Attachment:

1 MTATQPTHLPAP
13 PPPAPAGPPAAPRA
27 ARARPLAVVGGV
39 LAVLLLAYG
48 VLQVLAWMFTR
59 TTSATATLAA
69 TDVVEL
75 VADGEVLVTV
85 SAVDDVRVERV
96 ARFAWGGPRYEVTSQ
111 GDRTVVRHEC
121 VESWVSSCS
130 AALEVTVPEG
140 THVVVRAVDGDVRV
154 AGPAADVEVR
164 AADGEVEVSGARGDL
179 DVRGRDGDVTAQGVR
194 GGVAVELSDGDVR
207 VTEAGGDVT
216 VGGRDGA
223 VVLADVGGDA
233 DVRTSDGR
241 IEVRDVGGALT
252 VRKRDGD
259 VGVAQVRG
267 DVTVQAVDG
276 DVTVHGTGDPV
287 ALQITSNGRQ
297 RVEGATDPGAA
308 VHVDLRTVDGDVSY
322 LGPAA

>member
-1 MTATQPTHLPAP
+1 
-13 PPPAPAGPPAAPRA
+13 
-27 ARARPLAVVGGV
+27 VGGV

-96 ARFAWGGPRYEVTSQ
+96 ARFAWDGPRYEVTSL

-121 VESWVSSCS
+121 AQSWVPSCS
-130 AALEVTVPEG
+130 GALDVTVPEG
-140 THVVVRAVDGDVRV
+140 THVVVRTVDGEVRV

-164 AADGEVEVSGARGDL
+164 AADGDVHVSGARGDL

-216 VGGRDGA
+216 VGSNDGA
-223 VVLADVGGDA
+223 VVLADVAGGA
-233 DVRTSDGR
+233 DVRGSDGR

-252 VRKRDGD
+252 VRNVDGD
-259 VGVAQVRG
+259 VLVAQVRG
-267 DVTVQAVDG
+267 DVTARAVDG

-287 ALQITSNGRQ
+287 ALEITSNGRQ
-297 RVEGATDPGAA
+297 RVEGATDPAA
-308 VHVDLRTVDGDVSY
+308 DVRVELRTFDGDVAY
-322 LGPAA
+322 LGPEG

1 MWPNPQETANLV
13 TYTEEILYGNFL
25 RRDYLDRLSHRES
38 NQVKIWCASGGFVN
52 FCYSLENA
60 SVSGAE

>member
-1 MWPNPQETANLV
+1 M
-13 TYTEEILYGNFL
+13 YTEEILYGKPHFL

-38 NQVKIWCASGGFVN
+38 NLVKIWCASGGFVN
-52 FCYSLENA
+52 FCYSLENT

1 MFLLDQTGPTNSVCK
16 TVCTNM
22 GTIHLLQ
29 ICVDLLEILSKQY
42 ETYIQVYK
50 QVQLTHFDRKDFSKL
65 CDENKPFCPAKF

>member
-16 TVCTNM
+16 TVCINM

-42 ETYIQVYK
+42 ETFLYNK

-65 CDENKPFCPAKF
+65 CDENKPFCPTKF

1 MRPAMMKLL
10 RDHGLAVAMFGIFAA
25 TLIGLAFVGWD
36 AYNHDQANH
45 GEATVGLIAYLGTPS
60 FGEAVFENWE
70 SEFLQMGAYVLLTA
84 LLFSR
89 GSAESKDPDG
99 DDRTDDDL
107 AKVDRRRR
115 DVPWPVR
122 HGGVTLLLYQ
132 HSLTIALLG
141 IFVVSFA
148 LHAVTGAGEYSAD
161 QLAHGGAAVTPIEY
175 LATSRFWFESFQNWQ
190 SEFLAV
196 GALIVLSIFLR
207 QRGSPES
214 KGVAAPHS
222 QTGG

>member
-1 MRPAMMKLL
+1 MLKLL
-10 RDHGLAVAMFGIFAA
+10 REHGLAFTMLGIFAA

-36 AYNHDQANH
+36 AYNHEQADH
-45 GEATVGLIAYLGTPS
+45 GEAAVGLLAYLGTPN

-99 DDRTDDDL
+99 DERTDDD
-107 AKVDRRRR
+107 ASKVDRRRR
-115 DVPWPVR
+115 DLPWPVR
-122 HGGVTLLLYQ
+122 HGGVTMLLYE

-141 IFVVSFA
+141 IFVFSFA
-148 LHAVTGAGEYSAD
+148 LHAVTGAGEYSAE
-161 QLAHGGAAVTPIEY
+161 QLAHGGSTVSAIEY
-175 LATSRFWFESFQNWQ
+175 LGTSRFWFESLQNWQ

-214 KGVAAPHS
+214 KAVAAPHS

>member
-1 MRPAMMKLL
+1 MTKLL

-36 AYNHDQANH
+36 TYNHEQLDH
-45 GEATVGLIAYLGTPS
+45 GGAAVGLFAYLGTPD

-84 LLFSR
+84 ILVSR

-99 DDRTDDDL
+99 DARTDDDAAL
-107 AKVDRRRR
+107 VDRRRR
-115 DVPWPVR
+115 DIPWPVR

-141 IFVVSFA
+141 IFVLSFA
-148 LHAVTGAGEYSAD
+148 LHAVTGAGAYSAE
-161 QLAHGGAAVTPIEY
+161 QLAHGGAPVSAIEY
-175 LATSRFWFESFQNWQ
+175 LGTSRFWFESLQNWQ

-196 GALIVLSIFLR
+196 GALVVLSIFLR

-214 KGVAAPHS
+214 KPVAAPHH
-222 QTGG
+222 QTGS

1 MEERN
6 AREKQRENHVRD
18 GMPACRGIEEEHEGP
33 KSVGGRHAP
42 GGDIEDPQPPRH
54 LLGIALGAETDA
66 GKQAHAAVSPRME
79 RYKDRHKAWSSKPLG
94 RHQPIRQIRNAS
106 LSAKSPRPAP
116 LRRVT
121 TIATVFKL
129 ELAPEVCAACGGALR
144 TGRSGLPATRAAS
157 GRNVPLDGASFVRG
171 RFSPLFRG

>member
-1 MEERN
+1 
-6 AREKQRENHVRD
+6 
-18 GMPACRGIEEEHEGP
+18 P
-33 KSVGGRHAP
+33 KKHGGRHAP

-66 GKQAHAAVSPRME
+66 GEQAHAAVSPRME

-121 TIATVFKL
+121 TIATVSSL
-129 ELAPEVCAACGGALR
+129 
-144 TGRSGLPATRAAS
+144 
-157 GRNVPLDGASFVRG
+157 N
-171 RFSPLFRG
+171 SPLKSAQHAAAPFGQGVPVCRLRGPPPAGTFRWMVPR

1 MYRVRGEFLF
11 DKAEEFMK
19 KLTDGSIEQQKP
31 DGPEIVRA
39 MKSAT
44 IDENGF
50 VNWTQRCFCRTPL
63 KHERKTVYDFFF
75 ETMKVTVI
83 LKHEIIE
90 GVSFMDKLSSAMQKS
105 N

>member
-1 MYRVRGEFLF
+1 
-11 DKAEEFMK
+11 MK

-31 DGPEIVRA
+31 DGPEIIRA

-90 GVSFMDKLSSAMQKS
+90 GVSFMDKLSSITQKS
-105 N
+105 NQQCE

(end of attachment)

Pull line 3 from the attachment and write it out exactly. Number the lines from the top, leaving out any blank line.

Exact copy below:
27 ARARPLAVVGGV